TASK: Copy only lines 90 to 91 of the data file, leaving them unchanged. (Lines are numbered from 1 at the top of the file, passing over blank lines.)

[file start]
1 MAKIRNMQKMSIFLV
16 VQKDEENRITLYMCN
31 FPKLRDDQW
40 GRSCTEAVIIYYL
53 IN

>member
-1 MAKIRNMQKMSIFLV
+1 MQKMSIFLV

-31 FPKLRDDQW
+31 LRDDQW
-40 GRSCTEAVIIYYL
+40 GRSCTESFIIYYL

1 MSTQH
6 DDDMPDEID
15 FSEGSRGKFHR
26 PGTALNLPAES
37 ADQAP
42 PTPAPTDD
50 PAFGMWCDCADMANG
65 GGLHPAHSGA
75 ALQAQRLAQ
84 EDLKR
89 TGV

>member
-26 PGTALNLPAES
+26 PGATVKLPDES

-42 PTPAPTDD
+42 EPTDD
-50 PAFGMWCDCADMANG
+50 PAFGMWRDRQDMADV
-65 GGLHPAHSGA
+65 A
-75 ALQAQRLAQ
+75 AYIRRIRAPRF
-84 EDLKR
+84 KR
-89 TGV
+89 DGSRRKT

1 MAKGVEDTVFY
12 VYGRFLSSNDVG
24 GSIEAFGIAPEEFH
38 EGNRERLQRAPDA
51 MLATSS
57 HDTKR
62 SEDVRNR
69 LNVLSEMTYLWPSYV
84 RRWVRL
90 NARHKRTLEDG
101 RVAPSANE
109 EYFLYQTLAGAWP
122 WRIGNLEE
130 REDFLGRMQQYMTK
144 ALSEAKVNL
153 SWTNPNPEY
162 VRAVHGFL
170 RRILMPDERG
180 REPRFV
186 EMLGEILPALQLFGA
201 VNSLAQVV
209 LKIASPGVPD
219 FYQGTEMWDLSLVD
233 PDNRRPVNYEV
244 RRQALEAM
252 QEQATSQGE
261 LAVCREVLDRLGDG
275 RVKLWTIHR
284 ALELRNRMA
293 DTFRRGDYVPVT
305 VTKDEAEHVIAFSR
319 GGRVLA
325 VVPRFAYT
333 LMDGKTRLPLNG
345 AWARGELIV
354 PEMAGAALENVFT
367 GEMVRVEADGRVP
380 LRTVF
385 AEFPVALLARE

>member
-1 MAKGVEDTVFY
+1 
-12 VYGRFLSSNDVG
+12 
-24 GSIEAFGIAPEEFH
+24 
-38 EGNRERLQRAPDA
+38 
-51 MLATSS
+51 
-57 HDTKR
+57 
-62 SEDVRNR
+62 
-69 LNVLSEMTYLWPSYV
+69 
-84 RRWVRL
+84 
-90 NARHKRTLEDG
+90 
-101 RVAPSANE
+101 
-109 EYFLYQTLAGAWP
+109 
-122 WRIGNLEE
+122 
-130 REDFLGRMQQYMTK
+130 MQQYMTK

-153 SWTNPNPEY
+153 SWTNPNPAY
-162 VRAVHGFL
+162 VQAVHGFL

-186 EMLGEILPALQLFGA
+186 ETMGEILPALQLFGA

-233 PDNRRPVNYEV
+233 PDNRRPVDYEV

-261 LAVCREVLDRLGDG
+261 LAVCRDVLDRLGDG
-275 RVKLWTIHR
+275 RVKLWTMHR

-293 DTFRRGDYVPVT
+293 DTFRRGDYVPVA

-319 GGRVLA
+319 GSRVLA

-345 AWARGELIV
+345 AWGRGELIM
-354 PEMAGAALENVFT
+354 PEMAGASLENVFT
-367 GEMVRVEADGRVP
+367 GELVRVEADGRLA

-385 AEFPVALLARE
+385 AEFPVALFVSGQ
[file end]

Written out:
+57 
-62 SEDVRNR